In his 2004 debut novel, Move Under Ground, Nick Mamatas handled what could have been a gimmicky premise—a fight for the soul of America between H.P. Lovecraft’s evil chaos god Cthulhu and a ragtag crew of Beat writers led by Jack Kerouac—with intelligence, depth, and wit. Unfortunately, he’s on considerably shakier ground in his third novel, Sensation, which fumbles to an unfocused conclusion after a strong beginning.
Sensation’s central idea spins off from one of biology’s creepier parasitic relationships: the Costa Rican wasp Hymenoepimecis, which plants its eggs in a living victim, a spider of the genus Plesiometa, then chemically alters the spider’s behavior so it willingly builds a nest for the larvae that will eat it alive. Mamatas takes that a step further, imagining a secret war between the arthropods that has spilled over into our realm. Although the conflict has been raging for thousands of years, the humans are completely unaware of it, thanks to the Matrix-like machinations of the spiders, who have been keeping understandably quiet about the fact that they’re actually a collective superintelligence with long-term plans for a forcible symbiotic relationship with Homo sapiens. Both species envenom human minds for their own purposes; the wasps inspire anarchy and chaos, while the spiders seek conformity and control. Colonies of the arachnids observe and influence history in disguise, riding in the hollowed-out heads of artificially constructed “men of indeterminate ethnicity.”
The spiders’ carefully guarded secrecy is thrown into jeopardy when their wasp enemies sting an ordinary middle-class New York City woman, Julia Hernandez. The wasp venom is just as bizarrely potent on humans as spiders, and it wreaks profound changes in Julia’s personality. Without knowing she’s changing, Julia transforms into a radically different person, with anarchist politics and a brutally direct penchant for cutting right to the point. In Sensation’s most potent sequence, Julia leaves her husband Ray at gunpoint in the middle of sex, cruelly refusing to give a reason because “I like the idea that your stomach just turned to concrete.” With no apparent plan in mind, she becomes the catalyst of a nationwide movement of Dada-esque hipster anarchists, then murders a rich capitalist and turns fugitive. Ray watches this from afar in helpless confusion; the spiders view it with dispassionate alarm, certain it’s a new skirmish in the millennia-old deathlock with their insect enemies.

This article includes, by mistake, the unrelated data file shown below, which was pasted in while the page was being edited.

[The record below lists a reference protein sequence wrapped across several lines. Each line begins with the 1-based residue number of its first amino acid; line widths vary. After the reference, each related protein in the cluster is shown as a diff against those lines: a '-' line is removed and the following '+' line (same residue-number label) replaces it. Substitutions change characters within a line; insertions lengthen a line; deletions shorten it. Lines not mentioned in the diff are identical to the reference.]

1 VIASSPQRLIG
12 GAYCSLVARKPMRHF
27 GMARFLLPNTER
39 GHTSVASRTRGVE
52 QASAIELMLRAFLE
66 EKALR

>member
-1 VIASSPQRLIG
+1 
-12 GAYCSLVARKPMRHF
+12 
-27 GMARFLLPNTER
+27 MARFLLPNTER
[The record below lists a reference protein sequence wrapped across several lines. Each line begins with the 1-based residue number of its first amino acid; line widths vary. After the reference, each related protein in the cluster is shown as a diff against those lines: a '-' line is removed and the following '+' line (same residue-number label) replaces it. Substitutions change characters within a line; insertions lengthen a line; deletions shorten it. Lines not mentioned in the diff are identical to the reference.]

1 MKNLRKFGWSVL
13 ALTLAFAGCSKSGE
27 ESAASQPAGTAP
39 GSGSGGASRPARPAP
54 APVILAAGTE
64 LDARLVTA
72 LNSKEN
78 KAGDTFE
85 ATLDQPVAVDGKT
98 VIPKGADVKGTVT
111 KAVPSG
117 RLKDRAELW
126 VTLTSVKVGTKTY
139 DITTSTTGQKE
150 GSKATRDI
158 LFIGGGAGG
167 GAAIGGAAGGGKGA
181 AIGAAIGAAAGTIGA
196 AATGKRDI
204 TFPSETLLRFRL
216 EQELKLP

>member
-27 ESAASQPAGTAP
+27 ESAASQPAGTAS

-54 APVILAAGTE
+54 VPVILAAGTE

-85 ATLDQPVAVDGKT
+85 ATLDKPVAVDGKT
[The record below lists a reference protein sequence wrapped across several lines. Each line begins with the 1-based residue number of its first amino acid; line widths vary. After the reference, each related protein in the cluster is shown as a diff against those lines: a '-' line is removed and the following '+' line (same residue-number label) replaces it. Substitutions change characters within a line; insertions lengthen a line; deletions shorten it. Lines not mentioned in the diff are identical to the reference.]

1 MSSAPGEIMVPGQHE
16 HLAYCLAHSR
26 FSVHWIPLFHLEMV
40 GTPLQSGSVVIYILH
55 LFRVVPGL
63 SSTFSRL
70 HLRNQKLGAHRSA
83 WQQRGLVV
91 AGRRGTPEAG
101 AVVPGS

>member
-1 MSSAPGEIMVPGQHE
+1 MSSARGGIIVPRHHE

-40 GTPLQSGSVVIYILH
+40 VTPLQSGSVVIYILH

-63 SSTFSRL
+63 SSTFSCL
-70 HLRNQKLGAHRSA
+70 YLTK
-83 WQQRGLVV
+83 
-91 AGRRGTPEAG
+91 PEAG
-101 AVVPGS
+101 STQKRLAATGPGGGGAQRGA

It’s a compelling setup worthy of Philip K. Dick, and Julia’s horrifying transformation seems like a promising jumping-off point for Mamatas to explore how biology affects the big questions of whether there’s any such thing as free will or a single “self.” Is Julia a helpless pawn driven insane by forces beyond her comprehension, or her own true self for the first time?
But after a strong first 50 pages, Mamatas doesn’t seem to know where to take his story. Julia’s anarchist revolution bogs down in annoying stunts and tired twists on Internet catchphrases, leading one bored sheriff to yawn that “there ain’t no criminal statutes against being tedious.” A mid-novel revelation of the wasps’ true motivations drains the book of any further dramatic potential, and even seems hostile to the idea of striving for positive change against oppression. Weirdly, Sensation throws its most caustic satiric barbs at hipster poseurs, not the near-totalitarian aims of the spiders, which comes across as if Mamatas has switched allegiances this time, from Kerouac to Cthulhu.